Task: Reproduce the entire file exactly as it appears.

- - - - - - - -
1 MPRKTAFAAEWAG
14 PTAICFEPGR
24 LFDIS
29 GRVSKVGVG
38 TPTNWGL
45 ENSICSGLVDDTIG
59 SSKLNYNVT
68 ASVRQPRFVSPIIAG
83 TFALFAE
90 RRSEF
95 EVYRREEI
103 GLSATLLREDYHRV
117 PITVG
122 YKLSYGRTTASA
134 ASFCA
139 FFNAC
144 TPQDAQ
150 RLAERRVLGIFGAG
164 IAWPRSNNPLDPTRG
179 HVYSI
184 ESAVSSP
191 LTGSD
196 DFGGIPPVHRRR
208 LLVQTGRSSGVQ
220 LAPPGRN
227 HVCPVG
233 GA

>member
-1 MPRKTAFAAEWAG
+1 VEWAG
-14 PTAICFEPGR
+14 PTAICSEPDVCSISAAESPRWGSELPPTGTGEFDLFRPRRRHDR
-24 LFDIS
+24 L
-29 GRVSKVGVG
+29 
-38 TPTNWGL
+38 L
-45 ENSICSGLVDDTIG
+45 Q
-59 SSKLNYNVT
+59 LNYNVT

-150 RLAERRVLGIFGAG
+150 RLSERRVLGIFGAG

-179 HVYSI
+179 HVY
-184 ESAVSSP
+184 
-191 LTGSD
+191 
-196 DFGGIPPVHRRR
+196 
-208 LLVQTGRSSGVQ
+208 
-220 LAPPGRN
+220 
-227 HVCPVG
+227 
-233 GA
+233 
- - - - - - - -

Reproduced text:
1 MPRKTAFAAEWAG
14 PTAICFEPGR
24 LFDIS
29 GRVSKVGVG
38 TPTNWGL
45 ENSICSGLVDDTIG
59 SSKLNYNVT
68 ASVRQPRFVSPIIAG
83 TFALFAE
90 RRSEF
95 EVYRREEI
103 GLSATLLREDYHRV
117 PITVG
122 YKLSYGRTTASA
134 ASFCA
139 FFNAC
144 TPQDAQ
150 RLAERRVLGIFGAG
164 IAWPRSNNPLDPTRG
179 HVYSI
184 ESAVSSP
191 LTGSD
196 DFGGIPPVHRRR
208 LLVQTGRSSGVQ
220 LAPPGRN
227 HVCPVG
233 GA

>member
-1 MPRKTAFAAEWAG
+1 VEWAG
-14 PTAICFEPGR
+14 PTAICSEPDVCSISAAESPRWGSELPPTGTGEFDLFRPRRRHDR
-24 LFDIS
+24 L
-29 GRVSKVGVG
+29 
-38 TPTNWGL
+38 L
-45 ENSICSGLVDDTIG
+45 Q
-59 SSKLNYNVT
+59 LNYNVT

-150 RLAERRVLGIFGAG
+150 RLSERRVLGIFGAG

-179 HVYSI
+179 HVY
-184 ESAVSSP
+184 
-191 LTGSD
+191 
-196 DFGGIPPVHRRR
+196 
-208 LLVQTGRSSGVQ
+208 
-220 LAPPGRN
+220 
-227 HVCPVG
+227 
-233 GA
+233 